A legislative committee is scheduled to vote Thursday on a measure that would vastly expand the substances for which people could be convicted under Hawaii’s intoxicated driving laws.
Under Senate Bill 641, those substances could include any plant, medication, poison or compound that could fall under a whole host of depressants, stimulants, hallucinogens, anesthetics, narcotics and inhalants.
In fact, the bill would expand the definition of “drug” for purposes of DUI enforcement to include anything that “can impair the ability of a person to operate a vehicle safely.”
The bill would allow prosecutors to pursue charges against suspected impaired drivers by expanding the substances that could potentially lead to DUI charges beyond the ones currently listed in schedules 1-4 of the state’s Uniform Controlled Substances Act. Existing law only allows prosecution for alcohol and illegal narcotics like marijuana, meth and opium.
Sen. Karl Rhoads, who authored the bill, said he wanted to get out in front of new drug trends. The Legislature can only make changes to the Controlled Substances Act once a year when lawmakers are in session.
“We can’t keep up with all the types of substances that can make you impaired while you’re driving,” Rhoads said.
A Honolulu Police Department officer speaks to a man at a DUI checkpoint. The Legislature is considering a bill that would increase the number of substances that could lead to DUI charges.
Cory Lum/Civil Beat
The bill has already passed the Senate with no opposition. The House Judiciary Committee, chaired by Rep. Chris Lee, was expected to vote on the measure Wednesday but deferred the vote until Thursday. Lee said legislators were still considering possible changes in the bill.
Lee said he wants to make sure that people who aren’t actually intoxicated won’t be prosecuted.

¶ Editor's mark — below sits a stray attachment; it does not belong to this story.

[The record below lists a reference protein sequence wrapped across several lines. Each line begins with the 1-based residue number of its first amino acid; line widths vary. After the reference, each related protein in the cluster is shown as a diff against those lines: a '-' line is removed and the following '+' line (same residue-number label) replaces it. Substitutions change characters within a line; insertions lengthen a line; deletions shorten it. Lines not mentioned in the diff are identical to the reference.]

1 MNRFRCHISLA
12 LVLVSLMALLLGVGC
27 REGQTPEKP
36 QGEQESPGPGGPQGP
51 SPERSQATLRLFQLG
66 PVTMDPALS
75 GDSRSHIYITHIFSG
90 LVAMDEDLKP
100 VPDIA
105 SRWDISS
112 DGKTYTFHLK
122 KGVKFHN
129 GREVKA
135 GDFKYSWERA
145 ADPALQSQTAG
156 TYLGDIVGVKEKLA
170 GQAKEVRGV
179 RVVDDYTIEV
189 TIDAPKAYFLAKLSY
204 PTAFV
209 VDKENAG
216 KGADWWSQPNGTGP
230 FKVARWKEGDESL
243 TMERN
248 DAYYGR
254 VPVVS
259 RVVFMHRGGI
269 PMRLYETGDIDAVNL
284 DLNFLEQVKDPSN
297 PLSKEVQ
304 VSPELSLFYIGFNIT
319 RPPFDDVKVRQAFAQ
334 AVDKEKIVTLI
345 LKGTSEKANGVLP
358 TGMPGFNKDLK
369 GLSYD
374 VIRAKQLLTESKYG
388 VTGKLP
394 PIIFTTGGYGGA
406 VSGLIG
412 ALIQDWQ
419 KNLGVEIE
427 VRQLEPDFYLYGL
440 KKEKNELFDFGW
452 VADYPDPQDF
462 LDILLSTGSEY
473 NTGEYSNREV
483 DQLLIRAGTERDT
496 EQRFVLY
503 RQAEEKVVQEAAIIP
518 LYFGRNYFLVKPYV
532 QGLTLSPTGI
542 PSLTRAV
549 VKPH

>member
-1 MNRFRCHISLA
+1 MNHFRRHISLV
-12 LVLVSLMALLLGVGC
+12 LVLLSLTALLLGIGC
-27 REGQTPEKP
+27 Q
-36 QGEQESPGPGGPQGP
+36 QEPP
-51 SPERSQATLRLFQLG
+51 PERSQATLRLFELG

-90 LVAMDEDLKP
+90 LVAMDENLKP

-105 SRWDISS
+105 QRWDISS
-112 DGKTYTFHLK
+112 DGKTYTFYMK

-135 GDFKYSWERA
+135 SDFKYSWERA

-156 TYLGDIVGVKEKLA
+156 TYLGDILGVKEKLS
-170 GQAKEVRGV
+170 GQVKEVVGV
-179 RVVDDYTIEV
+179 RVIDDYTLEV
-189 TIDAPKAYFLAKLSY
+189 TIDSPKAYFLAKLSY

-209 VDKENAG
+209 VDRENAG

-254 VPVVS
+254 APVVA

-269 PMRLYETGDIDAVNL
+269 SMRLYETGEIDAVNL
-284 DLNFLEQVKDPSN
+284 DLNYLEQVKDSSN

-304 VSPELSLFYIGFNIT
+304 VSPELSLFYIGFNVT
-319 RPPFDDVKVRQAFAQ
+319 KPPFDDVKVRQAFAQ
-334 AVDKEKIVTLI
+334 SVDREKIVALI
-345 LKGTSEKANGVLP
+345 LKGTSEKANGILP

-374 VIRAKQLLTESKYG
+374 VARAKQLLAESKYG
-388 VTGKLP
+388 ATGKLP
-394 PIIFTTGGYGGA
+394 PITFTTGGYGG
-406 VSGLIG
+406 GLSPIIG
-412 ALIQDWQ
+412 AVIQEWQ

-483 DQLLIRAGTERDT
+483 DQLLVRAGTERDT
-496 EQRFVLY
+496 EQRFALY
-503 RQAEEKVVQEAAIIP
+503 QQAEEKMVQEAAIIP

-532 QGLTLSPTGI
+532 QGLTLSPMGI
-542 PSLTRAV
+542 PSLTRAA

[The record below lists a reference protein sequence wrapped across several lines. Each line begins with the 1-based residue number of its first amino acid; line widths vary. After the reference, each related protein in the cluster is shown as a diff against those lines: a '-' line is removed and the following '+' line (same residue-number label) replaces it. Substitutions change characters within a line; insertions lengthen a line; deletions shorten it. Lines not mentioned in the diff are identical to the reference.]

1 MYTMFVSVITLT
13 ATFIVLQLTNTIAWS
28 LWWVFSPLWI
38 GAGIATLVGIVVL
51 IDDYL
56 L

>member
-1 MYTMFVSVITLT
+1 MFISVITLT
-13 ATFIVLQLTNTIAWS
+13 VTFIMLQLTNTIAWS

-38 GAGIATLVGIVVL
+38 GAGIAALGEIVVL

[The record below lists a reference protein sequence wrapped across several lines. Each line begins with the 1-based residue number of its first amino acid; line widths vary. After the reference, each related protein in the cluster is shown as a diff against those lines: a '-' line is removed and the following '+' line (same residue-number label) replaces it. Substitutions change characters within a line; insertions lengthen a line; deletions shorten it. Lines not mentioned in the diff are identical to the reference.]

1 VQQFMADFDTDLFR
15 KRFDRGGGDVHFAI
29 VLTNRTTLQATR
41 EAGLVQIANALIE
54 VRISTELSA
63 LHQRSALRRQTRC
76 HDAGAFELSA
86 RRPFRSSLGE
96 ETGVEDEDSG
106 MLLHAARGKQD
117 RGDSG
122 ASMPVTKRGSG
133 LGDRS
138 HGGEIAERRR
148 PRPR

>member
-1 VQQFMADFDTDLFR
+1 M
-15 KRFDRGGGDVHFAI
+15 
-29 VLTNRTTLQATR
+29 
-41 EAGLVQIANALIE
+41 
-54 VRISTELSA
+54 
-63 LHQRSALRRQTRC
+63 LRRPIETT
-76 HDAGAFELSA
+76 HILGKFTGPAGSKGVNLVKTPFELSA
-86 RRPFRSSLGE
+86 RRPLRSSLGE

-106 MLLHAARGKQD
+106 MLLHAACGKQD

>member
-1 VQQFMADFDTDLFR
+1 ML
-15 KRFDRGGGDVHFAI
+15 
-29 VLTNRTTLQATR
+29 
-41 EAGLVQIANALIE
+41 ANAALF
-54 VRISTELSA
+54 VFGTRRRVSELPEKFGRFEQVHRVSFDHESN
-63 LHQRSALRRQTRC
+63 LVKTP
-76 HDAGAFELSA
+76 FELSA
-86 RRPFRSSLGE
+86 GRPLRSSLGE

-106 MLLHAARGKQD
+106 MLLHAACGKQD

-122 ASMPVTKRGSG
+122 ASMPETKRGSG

He also said that before changing the law permanently, he’d like to test it with a trial that measures how effective toxicology reports are at determining impairment.
Sen. Karl Rhoads wants the state out in front of all the new ways that people might drive under the influence.
Cory Lum/Civil Beat
Rhoads said he hopes the measure will act as a deterrent to any would-be drugged drivers.
Prosecutors would still need to prove beyond a reasonable doubt that someone was impaired by the drugs that were in their system.
“You’d probably have to be pretty toasted on something before you get convicted under a catch-all because it’s going to be hard to prove,” Rhoads said.
“Synthetic drugs can be manufactured very rapidly and can avoid law enforcement when they are created by changing the chemical composition of an existing drug; in this manner, synthetic drugs like ‘spice’ and ‘bath salts’ evade the scheduling process,” the bill states. “In order to quickly adapt and prosecute offenders using new emerging drugs, law enforcement should not be forced to rely solely on the controlled substance schedules for certain offenses.”
The broader definition of “drug” poses a problem, said State Public Defender Jack Tonaki, because right now people know what substances they could be arrested for. Under this measure, they may not know.
“The public doesn’t have notice as to what kind of substances are banned or not banned,” Tonaki said.
The bill is supported by the state Department of Transportation, the Honolulu Police Department and the prosecuting attorneys of Kauai and Honolulu.
“The bottom line is that impaired drivers are a menace to the safety of all roadway users, regardless if the particular impairing chemical in their blood is on a specific list or not,” Benjamin Moszkowicz, HPD’s acting major in the traffic division, said in written testimony.
Tonaki is concerned that there would not be specified legal limits for any potential drugs that could fall under the new definition.
“Seems to me if you can’t determine what a person is violating the law for, you shouldn’t be able to arrest someone and take them to jail,” Tonaki said.
Tonaki also noted the state already has laws to prosecute reckless drivers.
The Drug Policy Forum of Hawaii, which opposes the bill, also had concerns that its language is too broad.
Carl Bergquist, the forum’s executive director, said the bill should have included a mechanism for the state to collect data on what types of drugs police make DUI arrests for.
State law currently allows the Department of Public Safety to make temporary additions to the list of scheduled drugs.
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Blaze Lovell is a reporter for Civil Beat and a graduate of the University of Nevada, Las Vegas. He was born and raised on Oahu. You can reach him at firstname.lastname@example.org or follow him on Twitter at @blaze_lovell